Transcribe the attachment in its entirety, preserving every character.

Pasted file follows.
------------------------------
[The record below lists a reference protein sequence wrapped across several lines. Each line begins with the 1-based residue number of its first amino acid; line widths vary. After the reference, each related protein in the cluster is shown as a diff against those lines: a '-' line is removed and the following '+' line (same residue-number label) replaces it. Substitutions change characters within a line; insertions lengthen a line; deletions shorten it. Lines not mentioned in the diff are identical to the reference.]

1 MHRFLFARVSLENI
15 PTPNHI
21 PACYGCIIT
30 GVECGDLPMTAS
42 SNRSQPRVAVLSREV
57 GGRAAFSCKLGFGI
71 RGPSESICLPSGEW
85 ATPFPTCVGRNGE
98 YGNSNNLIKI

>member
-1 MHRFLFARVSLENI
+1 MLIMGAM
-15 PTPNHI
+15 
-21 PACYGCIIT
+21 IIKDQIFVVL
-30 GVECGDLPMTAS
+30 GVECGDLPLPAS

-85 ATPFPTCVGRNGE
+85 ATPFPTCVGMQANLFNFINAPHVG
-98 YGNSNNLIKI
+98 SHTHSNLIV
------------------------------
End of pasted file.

[The record below lists a reference protein sequence wrapped across several lines. Each line begins with the 1-based residue number of its first amino acid; line widths vary. After the reference, each related protein in the cluster is shown as a diff against those lines: a '-' line is removed and the following '+' line (same residue-number label) replaces it. Substitutions change characters within a line; insertions lengthen a line; deletions shorten it. Lines not mentioned in the diff are identical to the reference.]

1 MHRFLFARVSLENI
15 PTPNHI
21 PACYGCIIT
30 GVECGDLPMTAS
42 SNRSQPRVAVLSREV
57 GGRAAFSCKLGFGI
71 RGPSESICLPSGEW
85 ATPFPTCVGRNGE
98 YGNSNNLIKI

>member
-1 MHRFLFARVSLENI
+1 MLIMGAM
-15 PTPNHI
+15 
-21 PACYGCIIT
+21 IIKDQIFVVL
-30 GVECGDLPMTAS
+30 GVECGDLPLPAS

-85 ATPFPTCVGRNGE
+85 ATPFPTCVGMQANLFNFINAPHVG
-98 YGNSNNLIKI
+98 SHTHSNLIV